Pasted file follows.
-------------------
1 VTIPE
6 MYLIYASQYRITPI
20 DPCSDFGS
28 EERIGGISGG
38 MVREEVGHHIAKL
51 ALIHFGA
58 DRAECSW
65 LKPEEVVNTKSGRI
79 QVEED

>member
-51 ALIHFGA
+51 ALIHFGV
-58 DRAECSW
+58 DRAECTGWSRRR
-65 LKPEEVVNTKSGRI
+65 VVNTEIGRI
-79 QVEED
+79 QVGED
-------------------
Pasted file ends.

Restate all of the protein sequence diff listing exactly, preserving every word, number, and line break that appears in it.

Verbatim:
1 VTIPE
6 MYLIYASQYRITPI
20 DPCSDFGS
28 EERIGGISGG
38 MVREEVGHHIAKL
51 ALIHFGA
58 DRAECSW
65 LKPEEVVNTKSGRI
79 QVEED

>member
-51 ALIHFGA
+51 ALIHFGV
-58 DRAECSW
+58 DRAECTGWSRRR
-65 LKPEEVVNTKSGRI
+65 VVNTEIGRI
-79 QVEED
+79 QVGED